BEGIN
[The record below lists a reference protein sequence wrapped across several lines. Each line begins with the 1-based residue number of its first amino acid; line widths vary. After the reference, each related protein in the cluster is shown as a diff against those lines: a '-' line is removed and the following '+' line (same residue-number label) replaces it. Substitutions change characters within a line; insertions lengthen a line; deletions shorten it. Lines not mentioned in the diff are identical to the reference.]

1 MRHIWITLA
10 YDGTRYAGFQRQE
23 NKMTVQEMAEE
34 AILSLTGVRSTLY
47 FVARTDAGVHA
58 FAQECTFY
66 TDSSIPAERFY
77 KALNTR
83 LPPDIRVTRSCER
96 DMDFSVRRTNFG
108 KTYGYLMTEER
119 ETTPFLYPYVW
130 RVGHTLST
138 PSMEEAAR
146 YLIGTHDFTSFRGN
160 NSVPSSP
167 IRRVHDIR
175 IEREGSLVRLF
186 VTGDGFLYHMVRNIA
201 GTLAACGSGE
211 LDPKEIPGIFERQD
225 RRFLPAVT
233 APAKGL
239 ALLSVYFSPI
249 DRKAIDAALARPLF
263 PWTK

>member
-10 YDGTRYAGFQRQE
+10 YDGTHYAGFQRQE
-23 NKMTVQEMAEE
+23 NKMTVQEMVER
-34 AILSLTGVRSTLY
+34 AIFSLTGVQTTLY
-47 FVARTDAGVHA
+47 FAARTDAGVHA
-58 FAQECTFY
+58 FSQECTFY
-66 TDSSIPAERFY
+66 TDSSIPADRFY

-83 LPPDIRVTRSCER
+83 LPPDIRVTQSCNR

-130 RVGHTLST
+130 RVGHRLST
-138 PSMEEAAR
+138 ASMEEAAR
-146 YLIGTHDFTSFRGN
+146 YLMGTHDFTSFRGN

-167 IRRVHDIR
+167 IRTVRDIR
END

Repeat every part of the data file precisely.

[The record below lists a reference protein sequence wrapped across several lines. Each line begins with the 1-based residue number of its first amino acid; line widths vary. After the reference, each related protein in the cluster is shown as a diff against those lines: a '-' line is removed and the following '+' line (same residue-number label) replaces it. Substitutions change characters within a line; insertions lengthen a line; deletions shorten it. Lines not mentioned in the diff are identical to the reference.]

1 MRHIWITLA
10 YDGTRYAGFQRQE
23 NKMTVQEMAEE
34 AILSLTGVRSTLY
47 FVARTDAGVHA
58 FAQECTFY
66 TDSSIPAERFY
77 KALNTR
83 LPPDIRVTRSCER
96 DMDFSVRRTNFG
108 KTYGYLMTEER
119 ETTPFLYPYVW
130 RVGHTLST
138 PSMEEAAR
146 YLIGTHDFTSFRGN
160 NSVPSSP
167 IRRVHDIR
175 IEREGSLVRLF
186 VTGDGFLYHMVRNIA
201 GTLAACGSGE
211 LDPKEIPGIFERQD
225 RRFLPAVT
233 APAKGL
239 ALLSVYFSPI
249 DRKAIDAALARPLF
263 PWTK

>member
-10 YDGTRYAGFQRQE
+10 YDGTHYAGFQRQE
-23 NKMTVQEMAEE
+23 NKMTVQEMVER
-34 AILSLTGVRSTLY
+34 AIFSLTGVQTTLY
-47 FVARTDAGVHA
+47 FAARTDAGVHA
-58 FAQECTFY
+58 FSQECTFY
-66 TDSSIPAERFY
+66 TDSSIPADRFY

-83 LPPDIRVTRSCER
+83 LPPDIRVTQSCNR

-130 RVGHTLST
+130 RVGHRLST
-138 PSMEEAAR
+138 ASMEEAAR
-146 YLIGTHDFTSFRGN
+146 YLMGTHDFTSFRGN

-167 IRRVHDIR
+167 IRTVRDIR